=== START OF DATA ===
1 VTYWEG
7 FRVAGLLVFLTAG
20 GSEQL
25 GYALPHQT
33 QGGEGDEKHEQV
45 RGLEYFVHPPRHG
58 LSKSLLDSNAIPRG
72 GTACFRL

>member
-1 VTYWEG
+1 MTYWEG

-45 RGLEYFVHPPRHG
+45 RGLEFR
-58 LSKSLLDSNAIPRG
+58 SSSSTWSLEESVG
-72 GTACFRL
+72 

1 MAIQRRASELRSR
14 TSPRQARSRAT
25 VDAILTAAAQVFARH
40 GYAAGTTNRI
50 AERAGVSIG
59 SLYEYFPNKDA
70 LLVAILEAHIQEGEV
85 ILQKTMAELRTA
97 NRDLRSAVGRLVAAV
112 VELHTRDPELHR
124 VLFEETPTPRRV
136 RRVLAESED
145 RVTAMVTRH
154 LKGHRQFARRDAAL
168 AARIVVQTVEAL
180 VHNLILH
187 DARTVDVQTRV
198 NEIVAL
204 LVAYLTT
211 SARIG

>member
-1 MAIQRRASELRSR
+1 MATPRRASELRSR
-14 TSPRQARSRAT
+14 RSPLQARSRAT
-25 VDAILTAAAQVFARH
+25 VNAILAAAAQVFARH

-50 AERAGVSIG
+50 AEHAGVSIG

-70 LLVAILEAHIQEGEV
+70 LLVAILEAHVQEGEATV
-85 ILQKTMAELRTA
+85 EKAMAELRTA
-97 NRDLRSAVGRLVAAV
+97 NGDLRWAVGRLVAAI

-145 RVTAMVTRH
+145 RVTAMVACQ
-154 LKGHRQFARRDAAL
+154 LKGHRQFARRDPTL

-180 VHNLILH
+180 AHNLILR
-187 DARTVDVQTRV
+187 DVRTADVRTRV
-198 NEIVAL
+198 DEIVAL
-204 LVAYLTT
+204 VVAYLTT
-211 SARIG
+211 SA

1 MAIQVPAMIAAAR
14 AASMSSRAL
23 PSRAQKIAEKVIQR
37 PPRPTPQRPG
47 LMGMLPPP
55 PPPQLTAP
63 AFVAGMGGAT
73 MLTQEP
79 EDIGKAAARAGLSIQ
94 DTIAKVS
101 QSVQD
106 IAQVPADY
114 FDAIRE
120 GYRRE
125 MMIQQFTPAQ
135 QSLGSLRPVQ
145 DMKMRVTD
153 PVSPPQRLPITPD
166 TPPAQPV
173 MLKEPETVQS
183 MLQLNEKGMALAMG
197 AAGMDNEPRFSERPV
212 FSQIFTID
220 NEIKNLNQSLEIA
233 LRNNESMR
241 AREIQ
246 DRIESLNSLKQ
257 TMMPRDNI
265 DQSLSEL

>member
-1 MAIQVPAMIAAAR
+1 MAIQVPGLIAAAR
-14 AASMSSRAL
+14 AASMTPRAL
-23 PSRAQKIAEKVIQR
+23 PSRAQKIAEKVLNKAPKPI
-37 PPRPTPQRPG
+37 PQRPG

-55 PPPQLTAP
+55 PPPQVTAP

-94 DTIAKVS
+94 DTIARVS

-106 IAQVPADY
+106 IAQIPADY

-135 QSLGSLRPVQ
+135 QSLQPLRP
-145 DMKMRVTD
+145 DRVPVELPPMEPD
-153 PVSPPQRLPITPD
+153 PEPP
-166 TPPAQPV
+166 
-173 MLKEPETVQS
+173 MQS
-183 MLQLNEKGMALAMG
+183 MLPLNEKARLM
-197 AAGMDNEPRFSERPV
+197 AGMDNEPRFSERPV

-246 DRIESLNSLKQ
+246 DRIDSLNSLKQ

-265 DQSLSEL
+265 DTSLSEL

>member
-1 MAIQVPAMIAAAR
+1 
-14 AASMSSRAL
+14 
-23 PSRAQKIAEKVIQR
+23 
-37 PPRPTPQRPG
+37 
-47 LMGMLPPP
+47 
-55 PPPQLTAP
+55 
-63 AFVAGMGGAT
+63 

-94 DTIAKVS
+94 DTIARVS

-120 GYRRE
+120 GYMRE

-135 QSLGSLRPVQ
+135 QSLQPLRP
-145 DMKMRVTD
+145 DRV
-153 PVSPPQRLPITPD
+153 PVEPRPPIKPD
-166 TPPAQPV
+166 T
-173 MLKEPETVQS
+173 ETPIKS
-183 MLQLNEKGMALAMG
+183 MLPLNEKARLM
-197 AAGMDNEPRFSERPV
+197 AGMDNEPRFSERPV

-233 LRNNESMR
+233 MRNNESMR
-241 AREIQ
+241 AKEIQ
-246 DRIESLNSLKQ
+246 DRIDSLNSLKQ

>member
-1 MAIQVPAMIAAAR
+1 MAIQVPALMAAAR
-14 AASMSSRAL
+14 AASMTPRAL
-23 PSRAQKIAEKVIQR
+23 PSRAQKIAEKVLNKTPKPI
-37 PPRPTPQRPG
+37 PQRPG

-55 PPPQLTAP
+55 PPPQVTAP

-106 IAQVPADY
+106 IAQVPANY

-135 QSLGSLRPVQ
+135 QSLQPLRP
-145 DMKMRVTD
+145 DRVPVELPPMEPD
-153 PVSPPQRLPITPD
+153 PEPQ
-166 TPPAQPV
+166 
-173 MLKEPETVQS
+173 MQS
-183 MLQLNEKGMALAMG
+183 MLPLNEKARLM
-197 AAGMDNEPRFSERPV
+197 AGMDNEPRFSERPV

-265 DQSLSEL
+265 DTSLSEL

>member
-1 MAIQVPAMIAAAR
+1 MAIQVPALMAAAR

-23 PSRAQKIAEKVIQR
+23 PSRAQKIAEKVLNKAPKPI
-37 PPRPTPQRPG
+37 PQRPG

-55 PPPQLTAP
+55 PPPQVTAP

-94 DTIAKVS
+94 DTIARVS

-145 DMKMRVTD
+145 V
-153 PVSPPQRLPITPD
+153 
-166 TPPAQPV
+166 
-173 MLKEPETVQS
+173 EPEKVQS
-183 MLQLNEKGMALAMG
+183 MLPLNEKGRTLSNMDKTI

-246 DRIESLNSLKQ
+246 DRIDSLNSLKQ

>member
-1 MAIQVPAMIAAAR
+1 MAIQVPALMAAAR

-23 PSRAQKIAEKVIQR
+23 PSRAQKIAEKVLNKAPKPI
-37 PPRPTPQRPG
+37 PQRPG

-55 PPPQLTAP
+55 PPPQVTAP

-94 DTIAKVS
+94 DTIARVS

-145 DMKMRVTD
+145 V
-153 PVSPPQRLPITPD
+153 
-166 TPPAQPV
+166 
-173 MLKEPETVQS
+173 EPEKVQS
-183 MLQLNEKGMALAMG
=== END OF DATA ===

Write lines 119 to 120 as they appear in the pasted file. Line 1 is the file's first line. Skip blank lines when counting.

-173 MLKEPETVQS
+173 MQS